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Wednesday, November 9, 2011

Taking a Celebratory Lap

As I’ve mentioned before, the past year has been a dark one for Liberals.  After Obama so disappointed the Liberal True Believers that many of them decided to sit out last year’s midterm elections, the GOP romped into the House of Representatives and took over numerous state capitols.  And there was much wailing and gnashing of teeth.

I have become impatient over the past few years with the concept of “buyer’s remorse.”  This notion pops up anywhere a freely elected Republican legislative majority and a freely elected Republican governor get together and put in place policies of the sort they were freely elected to enact.  Suddenly, vast numbers of people see Republicans behaving like Republicans and profess themselves shocked – SHOCKED! – to find that there is wingnuttery going on in here.  We’ve seen this with Walker in Wisconsin, Kasich in Ohio, Rick Snyder in Michigan and Rick Scott in Florida.  And, “But they didn’t say they were going to do this when they ran!” is a vain and witless excuse.  Republicans do what Republicans do.

Look, folks.  Everybody knew who was behind Walker in Wisconsin, and why they were behind [him.]  The same is true of Kasich and Snyder and all the rest of them.  Hell, Rick Scott was a convicted felon.  Anyone who didn’t know any of this either wasn’t paying attention, or didn’t give enough of a damn for it to matter and voted for those guys anyway, which, come to think of it, fairly well sums up what happened in the 2010 midterms.  The country handed itself over to ignorance and apathy and let those two scamps run amok in the process of self-government.  The country doesn’t get to wake up, blinking, in 2011 and wonder how all this happened. (emphasis in the original)

So . . . thanks Liberal True Believers!  You guys sure made the right call, staying away from the polls out of spite because Obama didn’t turn out to be super-special liberal enough for you.


Of course, Charlie Pierce is exactly right about Republicans doing what Republicans do.

In Michigan, new Governor Rick Snyder pushed through a law that gives him – and him alone – the ability to suspend the elected leaders of any Michigan municipality and install an “executive administrator” of his own choosing.  In Wisconsin and Ohio, newly minted Governors Scott Walker and John Kasich immediately began plans to gut the public unions by eliminating their collective bargaining rights. 

And in Maine, Paul LePage was elected Governor and the GOP took over the legislature.  LePage immediately signaled his political values by removing from the lobby of the Maine Department of Labor of a mural celebrating Maine’s labor movement, and the GOP-controlled legislature began agitating to make it harder for college students and Democratic-leaning voters to vote.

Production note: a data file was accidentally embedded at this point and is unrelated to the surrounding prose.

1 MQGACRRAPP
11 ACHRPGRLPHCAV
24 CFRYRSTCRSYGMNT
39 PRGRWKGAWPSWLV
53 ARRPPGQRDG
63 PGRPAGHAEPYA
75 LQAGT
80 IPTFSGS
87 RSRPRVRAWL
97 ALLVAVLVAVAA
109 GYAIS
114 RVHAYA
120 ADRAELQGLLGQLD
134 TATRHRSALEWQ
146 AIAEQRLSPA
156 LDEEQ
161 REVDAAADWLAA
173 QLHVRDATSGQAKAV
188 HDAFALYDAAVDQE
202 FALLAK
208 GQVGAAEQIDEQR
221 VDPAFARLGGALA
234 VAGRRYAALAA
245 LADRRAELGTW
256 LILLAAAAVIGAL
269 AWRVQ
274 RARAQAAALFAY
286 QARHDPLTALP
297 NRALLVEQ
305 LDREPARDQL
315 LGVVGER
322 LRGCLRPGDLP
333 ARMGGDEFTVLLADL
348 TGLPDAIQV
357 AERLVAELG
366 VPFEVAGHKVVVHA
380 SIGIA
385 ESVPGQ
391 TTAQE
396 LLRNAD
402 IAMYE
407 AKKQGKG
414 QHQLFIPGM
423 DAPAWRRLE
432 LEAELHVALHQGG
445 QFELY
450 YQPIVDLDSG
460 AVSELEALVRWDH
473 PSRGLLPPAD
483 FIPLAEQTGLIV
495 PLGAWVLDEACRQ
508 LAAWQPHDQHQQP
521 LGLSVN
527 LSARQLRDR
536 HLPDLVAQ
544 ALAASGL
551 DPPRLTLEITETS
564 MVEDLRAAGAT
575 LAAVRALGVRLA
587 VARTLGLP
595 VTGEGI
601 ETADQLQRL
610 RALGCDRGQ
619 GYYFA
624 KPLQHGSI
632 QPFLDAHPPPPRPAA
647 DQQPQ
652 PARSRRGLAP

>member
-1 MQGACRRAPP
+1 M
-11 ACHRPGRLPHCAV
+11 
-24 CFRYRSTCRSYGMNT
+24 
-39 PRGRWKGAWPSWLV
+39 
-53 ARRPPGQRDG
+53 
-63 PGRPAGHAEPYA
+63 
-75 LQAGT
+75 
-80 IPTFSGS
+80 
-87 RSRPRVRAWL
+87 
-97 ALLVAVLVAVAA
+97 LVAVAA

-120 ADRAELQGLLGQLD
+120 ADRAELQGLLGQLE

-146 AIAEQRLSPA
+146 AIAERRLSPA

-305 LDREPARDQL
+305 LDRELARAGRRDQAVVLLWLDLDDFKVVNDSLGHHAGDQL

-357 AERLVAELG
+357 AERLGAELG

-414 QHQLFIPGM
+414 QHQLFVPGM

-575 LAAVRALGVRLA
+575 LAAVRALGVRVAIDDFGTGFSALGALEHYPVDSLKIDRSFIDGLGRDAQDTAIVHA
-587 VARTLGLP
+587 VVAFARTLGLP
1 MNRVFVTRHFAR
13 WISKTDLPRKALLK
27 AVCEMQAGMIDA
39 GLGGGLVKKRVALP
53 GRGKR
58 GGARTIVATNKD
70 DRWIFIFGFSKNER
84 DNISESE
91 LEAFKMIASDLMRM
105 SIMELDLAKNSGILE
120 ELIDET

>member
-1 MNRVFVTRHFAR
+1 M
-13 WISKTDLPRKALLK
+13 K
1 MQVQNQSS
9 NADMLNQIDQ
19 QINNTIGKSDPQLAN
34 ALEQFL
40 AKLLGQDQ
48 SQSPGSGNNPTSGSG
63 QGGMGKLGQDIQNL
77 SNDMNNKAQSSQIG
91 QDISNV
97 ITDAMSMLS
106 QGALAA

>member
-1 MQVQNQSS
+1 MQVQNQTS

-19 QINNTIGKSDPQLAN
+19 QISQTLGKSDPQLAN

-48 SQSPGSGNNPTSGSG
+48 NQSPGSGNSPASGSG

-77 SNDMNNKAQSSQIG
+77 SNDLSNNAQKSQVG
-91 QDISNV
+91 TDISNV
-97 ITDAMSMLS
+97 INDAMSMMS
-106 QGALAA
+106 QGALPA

Too late, the Liberal True Believers woke up and joined with those of us who actually consider it important to vote in every election and tried to undo what they had allowed to happen in the first place – at first, to no avail.  An effort was made to recall Michigan Governor Rick Snyder . . . but failed to gather another signatures by the mandated deadline.  And in Wisconsin six recall elections of state senators were held in an effort to get the senate back in Democratic hands; the Dems needed to win 3 of those six recall elections . . . but won only 2.

Disappointing and disheartening to be sure.  As Georgetown historian Michael Kazin has pointed out, in order to succeed any political movement has “to win things, you have to get people feeling like they have some kind of power.”

So last night’s election results provided a much needed boost for those of us who understand that America needs a strong labor movement in order to preserve what is left of its middle-class, and who cherish making the right of vote – the most fundamental of rights supposedly secured in a democracy – as widely available as possible.

To recap:

·         Ohio voters/union members/working-class citizens succeeded by an overwhelming margin in overturning John Kasich’s bill stripping collective bargaining rights, the first time a 1st-year governor’s signature legislative issue has been summarily rejected by ordinary voters;
·         Maine voters overwhelmingly reinstated same-day voter registration, which had been the law of the land for 38 years before Maine’s new GOP legislature attempted to write it out of existence.


      ·         Mississippi voters rejected an effort by Christian Conservatives to amend Mississippi’s state      constitution so as to legally define fertilized, non-implanted, undifferentiated eggs as “people”;
·         Democrats retained control over the Iowa state Senate, thereby preventing an expected GOP-led effort to overturn Iowa law so as to prohibit gay marriage; and
·         Michigan voters recalled the “union-busting, homophobic Michigan state Representative Paul Scott.”

(In all honesty, I had never heard of Michigan state Rep. Paul Scott before this morning, but for reasons explained here the mere fact he is a Republican politician named “Paul Scott” is conclusive proof that he is a terrible, terrible human being.)

* * *

So . . . it’s nice to wake up after Election Day to what amounts to pretty much a sweep of the nation’s higher profile races.  I’m taking today to savor this feeling.  But there’s another, even more important election only a year from now, and the Other Side doesn’t believe in giving its opponents any real opportunity to rest.

Which means that tomorrow we’re going to have to saddle up again.

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